Voting in the state of Louisiana could be changing in the next three to five years. The machines that are in use now are becoming a thing of the past. Officials are having to use parts from older machines to keep some of the current machines running. The Secretary of State’s office said that Louisiana needs to move to voting via tablets in the near future. Technology is on their radar, but so is addressing problems with the current voting system. “The participation of voters is weak,” Schedler said Wednesday before a house committee. He said registering voters is no issue, but getting people back to take part in the process is a problem, particularly among the 18-26 year old crowd. He added the more opportunities people have to vote, be it early voting or by absentee, the turnout has decreased.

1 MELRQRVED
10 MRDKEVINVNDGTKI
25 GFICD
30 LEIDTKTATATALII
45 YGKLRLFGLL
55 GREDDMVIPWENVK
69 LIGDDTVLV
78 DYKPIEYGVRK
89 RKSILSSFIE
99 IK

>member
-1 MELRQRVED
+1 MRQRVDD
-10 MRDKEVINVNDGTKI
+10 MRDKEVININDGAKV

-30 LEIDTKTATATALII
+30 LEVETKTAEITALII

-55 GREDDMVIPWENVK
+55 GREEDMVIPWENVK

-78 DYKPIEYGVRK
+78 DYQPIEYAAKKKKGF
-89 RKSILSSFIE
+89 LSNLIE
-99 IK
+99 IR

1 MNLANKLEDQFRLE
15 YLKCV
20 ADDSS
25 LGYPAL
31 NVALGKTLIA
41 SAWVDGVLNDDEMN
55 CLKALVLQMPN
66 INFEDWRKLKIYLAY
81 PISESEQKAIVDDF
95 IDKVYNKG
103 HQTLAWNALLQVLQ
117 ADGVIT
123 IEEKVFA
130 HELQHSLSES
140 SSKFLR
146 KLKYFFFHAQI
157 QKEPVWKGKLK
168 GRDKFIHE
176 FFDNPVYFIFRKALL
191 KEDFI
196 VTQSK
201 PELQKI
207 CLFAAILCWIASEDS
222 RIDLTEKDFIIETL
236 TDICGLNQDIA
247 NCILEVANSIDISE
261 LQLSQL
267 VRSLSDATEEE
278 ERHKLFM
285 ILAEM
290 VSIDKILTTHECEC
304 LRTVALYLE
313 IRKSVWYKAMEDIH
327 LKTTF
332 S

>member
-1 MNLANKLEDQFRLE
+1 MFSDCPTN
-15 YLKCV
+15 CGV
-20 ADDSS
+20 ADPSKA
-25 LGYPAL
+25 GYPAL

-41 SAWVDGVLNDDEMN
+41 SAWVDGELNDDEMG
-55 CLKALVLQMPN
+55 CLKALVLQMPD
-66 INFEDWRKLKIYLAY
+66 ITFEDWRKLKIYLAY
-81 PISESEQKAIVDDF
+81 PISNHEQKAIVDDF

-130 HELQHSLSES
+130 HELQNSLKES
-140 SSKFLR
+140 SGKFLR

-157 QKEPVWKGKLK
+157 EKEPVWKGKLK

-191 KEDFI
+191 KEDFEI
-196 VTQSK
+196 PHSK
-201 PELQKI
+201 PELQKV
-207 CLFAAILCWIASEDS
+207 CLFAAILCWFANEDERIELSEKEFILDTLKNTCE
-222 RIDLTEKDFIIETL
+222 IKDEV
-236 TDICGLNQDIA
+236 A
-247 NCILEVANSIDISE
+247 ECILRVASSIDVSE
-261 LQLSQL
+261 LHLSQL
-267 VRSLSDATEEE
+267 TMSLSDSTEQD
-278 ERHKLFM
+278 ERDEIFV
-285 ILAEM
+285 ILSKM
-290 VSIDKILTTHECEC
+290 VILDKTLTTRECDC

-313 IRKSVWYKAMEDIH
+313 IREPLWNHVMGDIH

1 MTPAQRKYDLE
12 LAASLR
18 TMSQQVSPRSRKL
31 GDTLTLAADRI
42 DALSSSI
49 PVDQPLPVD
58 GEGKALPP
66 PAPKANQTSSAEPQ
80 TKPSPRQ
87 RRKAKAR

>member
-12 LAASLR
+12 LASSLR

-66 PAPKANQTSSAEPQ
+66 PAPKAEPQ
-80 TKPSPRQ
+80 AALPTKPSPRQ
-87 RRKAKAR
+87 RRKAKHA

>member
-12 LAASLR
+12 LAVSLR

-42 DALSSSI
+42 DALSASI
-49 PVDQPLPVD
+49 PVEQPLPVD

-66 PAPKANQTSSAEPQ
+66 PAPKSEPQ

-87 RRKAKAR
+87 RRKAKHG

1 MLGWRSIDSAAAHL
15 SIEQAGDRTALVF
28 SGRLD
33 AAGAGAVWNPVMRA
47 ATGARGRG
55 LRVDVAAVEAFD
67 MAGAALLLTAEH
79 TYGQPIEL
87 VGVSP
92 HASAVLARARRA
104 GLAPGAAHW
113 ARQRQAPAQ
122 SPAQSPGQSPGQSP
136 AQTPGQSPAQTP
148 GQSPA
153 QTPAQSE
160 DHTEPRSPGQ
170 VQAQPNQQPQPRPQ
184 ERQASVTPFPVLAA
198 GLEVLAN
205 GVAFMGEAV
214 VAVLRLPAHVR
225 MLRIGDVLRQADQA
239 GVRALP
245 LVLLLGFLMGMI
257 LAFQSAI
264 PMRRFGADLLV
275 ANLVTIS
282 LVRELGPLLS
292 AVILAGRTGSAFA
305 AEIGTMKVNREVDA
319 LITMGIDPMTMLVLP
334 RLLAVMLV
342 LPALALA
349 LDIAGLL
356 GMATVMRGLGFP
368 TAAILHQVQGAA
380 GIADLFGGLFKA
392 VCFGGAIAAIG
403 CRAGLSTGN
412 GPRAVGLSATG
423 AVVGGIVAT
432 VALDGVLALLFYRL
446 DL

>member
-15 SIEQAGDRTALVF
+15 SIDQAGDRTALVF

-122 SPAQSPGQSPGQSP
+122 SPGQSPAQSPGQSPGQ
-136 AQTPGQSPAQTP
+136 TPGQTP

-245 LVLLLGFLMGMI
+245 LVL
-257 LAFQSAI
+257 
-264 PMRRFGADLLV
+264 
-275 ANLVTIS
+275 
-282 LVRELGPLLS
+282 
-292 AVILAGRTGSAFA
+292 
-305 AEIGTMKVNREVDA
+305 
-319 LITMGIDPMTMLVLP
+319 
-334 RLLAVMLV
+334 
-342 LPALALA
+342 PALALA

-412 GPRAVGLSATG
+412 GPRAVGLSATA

There’s also an issue spending dollars on emergency elections. For example, he said when areas put tax renewals or new tax issues on the ballot and they get voted down, six months later those same entities want to put the proposals back on the ballot.
Those types of elections end up costing the state in non-budgeted money.
Schedler broke down some of the costs saying that special elections to fill vacant seats for four representatives cost $242,000, a special election for the Board of Elementary and Secondary Education will cost $426,000 and a presidential preference election will cost 3.5 million dollars.